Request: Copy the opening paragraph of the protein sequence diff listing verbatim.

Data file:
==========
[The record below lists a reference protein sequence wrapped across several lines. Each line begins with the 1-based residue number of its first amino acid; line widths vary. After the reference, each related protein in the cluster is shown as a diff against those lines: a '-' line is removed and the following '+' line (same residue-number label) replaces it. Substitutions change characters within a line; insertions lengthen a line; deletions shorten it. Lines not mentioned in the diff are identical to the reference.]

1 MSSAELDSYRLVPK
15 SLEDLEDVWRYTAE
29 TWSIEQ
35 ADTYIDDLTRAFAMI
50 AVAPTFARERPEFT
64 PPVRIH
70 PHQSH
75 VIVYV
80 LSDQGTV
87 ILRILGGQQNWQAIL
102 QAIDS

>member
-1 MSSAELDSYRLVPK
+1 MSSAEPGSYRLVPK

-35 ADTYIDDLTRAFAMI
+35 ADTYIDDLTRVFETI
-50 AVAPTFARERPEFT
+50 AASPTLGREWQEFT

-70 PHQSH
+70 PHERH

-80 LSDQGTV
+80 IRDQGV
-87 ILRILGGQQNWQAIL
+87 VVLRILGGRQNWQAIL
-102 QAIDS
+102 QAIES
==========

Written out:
[The record below lists a reference protein sequence wrapped across several lines. Each line begins with the 1-based residue number of its first amino acid; line widths vary. After the reference, each related protein in the cluster is shown as a diff against those lines: a '-' line is removed and the following '+' line (same residue-number label) replaces it. Substitutions change characters within a line; insertions lengthen a line; deletions shorten it. Lines not mentioned in the diff are identical to the reference.]